Watch above: Final recommendations from an advisory group on how to reduce poverty in Saskatchewan were presented to the provincial government Monday. As Meaghan Craig reports, the Advisory Group on Poverty Reduction would like the poverty rate cut in half by 2020.
SASKATOON – Why someone experiences poverty in Saskatchewan usually doesn’t come down to a single answer nor is there a simple solution. According to an 11-member advisory group, things won’t improve either on this front if nothing is done to address it.
On Monday, the Advisory Group on Poverty Reduction (AGPR) shared its recommendations with the government on ways to approach poverty reduction in the province.
“There are six focus areas and a number of high level recommendations and then some practical starting points,” said Alison Robertson, co-chair of AGPR.
The six key priority areas include: income security, housing and homelessness, early childhood development, education and training, employment and health, and food security. According to the group, implementing the guiding principles will reduce and eventually eliminate poverty in our communities.
A suggestion under income security is to increase food and shelter allowances beginning with the north, isolated areas and areas with a higher cost of living. Under the category of housing and homeless, the advisory group recommends scaling the Saskatoon Housing First model province-wide.
“We have recommended to the province that they adopt a plan with a target to decrease poverty in Saskatchewan by 50 per cent by the year 2020,” added Robertson.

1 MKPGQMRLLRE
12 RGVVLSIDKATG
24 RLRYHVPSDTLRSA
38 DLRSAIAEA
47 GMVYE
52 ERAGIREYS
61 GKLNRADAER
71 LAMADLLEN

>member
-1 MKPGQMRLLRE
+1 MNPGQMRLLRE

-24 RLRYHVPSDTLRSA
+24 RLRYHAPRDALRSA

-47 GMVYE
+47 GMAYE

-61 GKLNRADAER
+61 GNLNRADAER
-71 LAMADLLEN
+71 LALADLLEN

According to Robertson, the percentage of people living in poverty in the province is about 10 per cent or 100,000 people. Saskatchewan is doing better than the national average of 12 per cent but the advisory team would like to see our numbers decline to five per cent in the next five years.
“I do want a goal. Whether it will be that goal, I won’t promise that but I think we do need to set goals,” said Saskatchewan Social Services Minister Donna Harpauer.
“Even if you don’t achieve them … you have greater efforts I think if you have them and work towards them.”
According to health officials, people living in poverty have higher rates of heart disease, diabetes and mental illness so having a poverty reduction strategy is a game changer in many aspects.
“If we’re able to reduce poverty significantly in Saskatchewan, we’re going to improve health outcomes significantly as well,” said Dr. Ryan Meili, a physician at Saskatoon’s WestSide Community Clinic and an AGPR advisory member.
The province will now begin to analyze these suggestions and start developing a strategy.
“Poverty is extremely complex, there’s not just one root cause,” said Harpauer. “So I don’t have a deadline for when we’re going to have that final document of the actions in our poverty reduction strategy itself.”
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